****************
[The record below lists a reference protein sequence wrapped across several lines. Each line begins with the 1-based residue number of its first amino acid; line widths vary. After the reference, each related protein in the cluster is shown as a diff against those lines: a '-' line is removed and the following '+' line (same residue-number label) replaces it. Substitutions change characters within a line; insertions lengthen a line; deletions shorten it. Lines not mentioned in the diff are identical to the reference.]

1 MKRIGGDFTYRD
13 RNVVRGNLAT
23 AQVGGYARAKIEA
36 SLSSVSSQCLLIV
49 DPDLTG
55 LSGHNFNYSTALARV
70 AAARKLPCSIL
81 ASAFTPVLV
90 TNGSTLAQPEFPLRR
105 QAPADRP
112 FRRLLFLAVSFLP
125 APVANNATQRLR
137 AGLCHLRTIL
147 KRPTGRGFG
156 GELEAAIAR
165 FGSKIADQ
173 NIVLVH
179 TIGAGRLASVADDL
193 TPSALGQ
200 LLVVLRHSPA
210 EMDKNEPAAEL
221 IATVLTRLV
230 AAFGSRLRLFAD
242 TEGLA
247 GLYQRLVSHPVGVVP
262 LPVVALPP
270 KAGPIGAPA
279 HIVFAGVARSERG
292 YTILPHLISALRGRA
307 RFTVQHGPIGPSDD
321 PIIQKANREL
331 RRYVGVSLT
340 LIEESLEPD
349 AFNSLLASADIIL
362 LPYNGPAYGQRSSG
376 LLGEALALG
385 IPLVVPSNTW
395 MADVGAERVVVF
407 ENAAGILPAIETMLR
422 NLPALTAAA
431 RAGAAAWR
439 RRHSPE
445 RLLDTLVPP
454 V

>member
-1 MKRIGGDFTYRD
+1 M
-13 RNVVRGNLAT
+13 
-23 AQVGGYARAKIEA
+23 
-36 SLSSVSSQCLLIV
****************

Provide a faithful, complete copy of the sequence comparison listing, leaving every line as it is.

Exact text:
[The record below lists a reference protein sequence wrapped across several lines. Each line begins with the 1-based residue number of its first amino acid; line widths vary. After the reference, each related protein in the cluster is shown as a diff against those lines: a '-' line is removed and the following '+' line (same residue-number label) replaces it. Substitutions change characters within a line; insertions lengthen a line; deletions shorten it. Lines not mentioned in the diff are identical to the reference.]

1 MKRIGGDFTYRD
13 RNVVRGNLAT
23 AQVGGYARAKIEA
36 SLSSVSSQCLLIV
49 DPDLTG
55 LSGHNFNYSTALARV
70 AAARKLPCSIL
81 ASAFTPVLV
90 TNGSTLAQPEFPLRR
105 QAPADRP
112 FRRLLFLAVSFLP
125 APVANNATQRLR
137 AGLCHLRTIL
147 KRPTGRGFG
156 GELEAAIAR
165 FGSKIADQ
173 NIVLVH
179 TIGAGRLASVADDL
193 TPSALGQ
200 LLVVLRHSPA
210 EMDKNEPAAEL
221 IATVLTRLV
230 AAFGSRLRLFAD
242 TEGLA
247 GLYQRLVSHPVGVVP
262 LPVVALPP
270 KAGPIGAPA
279 HIVFAGVARSERG
292 YTILPHLISALRGRA
307 RFTVQHGPIGPSDD
321 PIIQKANREL
331 RRYVGVSLT
340 LIEESLEPD
349 AFNSLLASADIIL
362 LPYNGPAYGQRSSG
376 LLGEALALG
385 IPLVVPSNTW
395 MADVGAERVVVF
407 ENAAGILPAIETMLR
422 NLPALTAAA
431 RAGAAAWR
439 RRHSPE
445 RLLDTLVPP
454 V

>member
-1 MKRIGGDFTYRD
+1 M
-13 RNVVRGNLAT
+13 
-23 AQVGGYARAKIEA
+23 
-36 SLSSVSSQCLLIV